“Outside my door, it’s wonderland.” Daido Moriyama, photographer, captures the objects of his curiosity with a little camera that he carries everywhere he goes. Still in love with photography after all these years, Moriyama, now eighty-five, opens up about life and art.

Daido Moriyama


Born in 1938 in Osaka Prefecture. In 1958, he set up shop in Osaka as a freelance designer. Working as an assistant to photographer Takeji Iwamiya, he went to Tokyo in 1961 to collaborate with photography cooperative VIVO, and later worked for photographer Eikoh Hosoe, assisting with Ordeal by Roses (1963), the artist’s book-length portrait of Yukio Mishima. In 1966, he began working with photographer Takuma Nakahira. The next year, he won the New Artist Award from the Japan Photo Critics Association. In 1971, “Stray Dog” appeared in Asahi Camera. Showing work all over the world, Moriyama has created numerous photobooks, including Japan: A Photo Theater, Farewell Photography, Light and Shadow, and the Record series. In 2021, he collaborated with UT on five T-shirts, “Stray Dog” among them. His work was featured in the PEACE FOR ALL project in 2023. THE TOKYO TOILET / DAIDO MORIYAMA / SWITCH is available from Switch Publishing.

Q1. Where and what did you photograph yesterday?
I walked along Komachidori in Kamakura. It’s always fun to snap pictures in a crowd. Shopping streets look different coming and going, with the light the other way, so I always make a round trip. Guess I took maybe fifty shots.
Q2. What’s the key to street photography?
Don’t hesitate. You need to act on instincts. If I’m walking through a crowd, I’ll take a photo when the inspiration hits, before I start to wonder if I should. I use a compact camera and barely have to peek through the viewfinder.
Q3. How long do you spend taking photos on a given day?
I’ll be outside walking around for two or three hours. Since I’m living in Zushi now, I don’t get up to Shinjuku or Ikebukuro as often as I used to.
Q4. What draws you to places like Shinjuku and Ikebukuro?
Coming from Osaka, Shinjuku Station was my first view of the city. For me, it’s where Tokyo begins. They say Tokyo’s a city of desire, which worked out great for me. My photographs capture desire. My own desire and the desires of everyone around me.
Q5. What’s your favourite photographic experience?
Buenos Aires stands out from the rest. It’s sensual, and I’m not talking about tango. The city has a smell. It seethes with desire. The book I did came out well over twenty years ago. I went twice, winter and summer.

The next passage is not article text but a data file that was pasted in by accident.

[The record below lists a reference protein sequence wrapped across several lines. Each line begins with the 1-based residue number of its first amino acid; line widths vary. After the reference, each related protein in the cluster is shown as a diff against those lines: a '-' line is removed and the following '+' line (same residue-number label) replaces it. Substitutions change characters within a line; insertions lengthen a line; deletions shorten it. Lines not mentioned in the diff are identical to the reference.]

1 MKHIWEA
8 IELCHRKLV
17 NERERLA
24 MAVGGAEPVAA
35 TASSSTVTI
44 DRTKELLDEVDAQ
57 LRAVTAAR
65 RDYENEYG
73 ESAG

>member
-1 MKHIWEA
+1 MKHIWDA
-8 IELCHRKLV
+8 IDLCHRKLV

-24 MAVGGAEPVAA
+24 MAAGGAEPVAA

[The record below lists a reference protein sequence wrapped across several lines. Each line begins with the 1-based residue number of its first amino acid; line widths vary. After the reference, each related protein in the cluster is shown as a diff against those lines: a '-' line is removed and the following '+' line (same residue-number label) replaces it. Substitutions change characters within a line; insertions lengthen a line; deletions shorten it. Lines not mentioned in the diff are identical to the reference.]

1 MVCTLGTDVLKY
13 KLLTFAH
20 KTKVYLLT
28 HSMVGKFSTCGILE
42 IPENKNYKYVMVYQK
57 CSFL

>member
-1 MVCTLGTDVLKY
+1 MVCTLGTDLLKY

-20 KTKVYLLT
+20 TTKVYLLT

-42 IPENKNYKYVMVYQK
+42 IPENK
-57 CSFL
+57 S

Q6. What city’s at the top of your list?
I’ve always wanted to visit Mexico City, though somehow I haven’t made it there. At this point I’m not sure I will, but in my mind it’s bustling with people.
Q7. Is there one photo you’ll never forget?
My photos are a part of me. I don’t like this one or that one more than the rest. I’d like to think the best work is yet to come. In terms of other people’s photographs, I’d name William Klein’s New York (1956). This book was a huge influence on the course of my career. It’s my favourite collection.
Q8. What photographers and artists made you who you are?
Klein for sure. I still go back to that work even now. The snapshots in New York are dizzying, disorienting. The precision of the focus and the sympathy make my cells buzz. In 1971, I made my first trip to New York with [modern artist] Tadanori Yokoo. It was a great time. Andy Warhol ran the town. I was a big fan of Warhol. In my mind, he’s not an artist, so much as a photo maker, in the broadest sense. Like how he duplicated images of Marilyn Monroe or Cambell’s soup. Yokoo suggested that we go and meet him, since I liked him so much, but I got freaked out by the possibility and wound up saying that we didn’t need to, something I still regret.
Q9. Is there anything you’d like to photograph?
It’s hard to answer on the spot. Because I’m always living for the next photograph.
Q10. What prompts you to take a photo?
A person only needs to step outside to find themselves in wonderland. I can’t help but capture what I see. People can say whatever they want about the result, but I don’t care, I just take whatever speaks to me. This especially applies to snapshots. You can think about them later.


Collection released in 2005. From the end of the book: “Since discovering those photos of the old and somehow nostalgic port, and finding out that the origin of that passionate, sensual dance the tango came from this place called La Boca, an inner longing for Argentina, and the town of Buenos Aires in particular, has had a strong pull on my heart, together with the resonance of the pleasant nuances in its name, and I have been unable to let go.” The photos capture the chaotic eros of the skyline.

Photo collection THE TOKYO TOILET / DAIDO MORIYAMA / SWITCH, depicting Shibuya’s public restrooms. Released at Paris Photo. Moriyama looks through the book at the studio of its designer, Satoshi Machiguchi.

Q11. Is photography art?
You can see it as art, but it’s fine if you don’t. I wouldn’t say I go around thinking of it that way. More like a copy of the world, mediated by the camera.
Q12. What films have influenced you most?
When I was still in Osaka, about twenty or so, I was blown away by Alain Delon in Purple Noon. It opened my eyes to the world. In terms of directors, [photographer] Takuma Nakahira was a Godard, and I was a Fellini. When we were young, Nakahira and I used to see foreign films together. I didn’t get what he saw in Godard. Same goes for him, though, not resonating with Fellini. We were different people, but Nakahira and I must have had something fundamentally in common that brought us together.